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Satellites Measure Bulging Earth To Map Water Resources

Date:
July 2, 2001
Source:
American Geophysical Union
Summary:
Just as a sponge expands when absorbing water, so too does the Earth bulge slightly where aquifers, underground areas of permeable materials, absorb unusually large amounts of water from stream runoff or heavy rains. Scientists using satellite data have been able to measure these bulges on the land surface and believe they can use the technique to study the location and size of aquifers in remote regions.

WASHINGTON - Just as a sponge expands when absorbing water, so too does the Earth bulge slightly where aquifers, underground areas of permeable materials, absorb unusually large amounts of water from stream runoff or heavy rains. Scientists using satellite data have been able to measure these bulges on the land surface and believe they can use the technique to study the location and size of aquifers in remote regions.


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The above story is based on materials provided by American Geophysical Union. Note: Materials may be edited for content and length.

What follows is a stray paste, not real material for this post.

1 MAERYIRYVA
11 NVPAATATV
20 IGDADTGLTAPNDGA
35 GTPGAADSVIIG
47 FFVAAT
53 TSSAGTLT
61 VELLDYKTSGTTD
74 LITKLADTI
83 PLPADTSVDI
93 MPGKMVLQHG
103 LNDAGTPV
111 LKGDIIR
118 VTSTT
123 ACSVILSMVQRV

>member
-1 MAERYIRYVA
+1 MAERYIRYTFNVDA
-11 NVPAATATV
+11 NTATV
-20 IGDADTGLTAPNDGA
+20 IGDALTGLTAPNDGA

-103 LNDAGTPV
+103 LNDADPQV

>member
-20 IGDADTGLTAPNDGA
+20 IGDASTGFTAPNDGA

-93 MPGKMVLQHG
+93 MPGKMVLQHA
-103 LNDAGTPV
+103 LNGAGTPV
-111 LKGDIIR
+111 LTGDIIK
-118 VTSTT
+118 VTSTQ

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American Geophysical Union. "Satellites Measure Bulging Earth To Map Water Resources." ScienceDaily. ScienceDaily, 2 July 2001. <www.sciencedaily.com/releases/2001/06/010619073415.htm>.
American Geophysical Union. (2001, July 2). Satellites Measure Bulging Earth To Map Water Resources. ScienceDaily. Retrieved April 17, 2014 from www.sciencedaily.com/releases/2001/06/010619073415.htm
American Geophysical Union. "Satellites Measure Bulging Earth To Map Water Resources." ScienceDaily. www.sciencedaily.com/releases/2001/06/010619073415.htm (accessed April 17, 2014).

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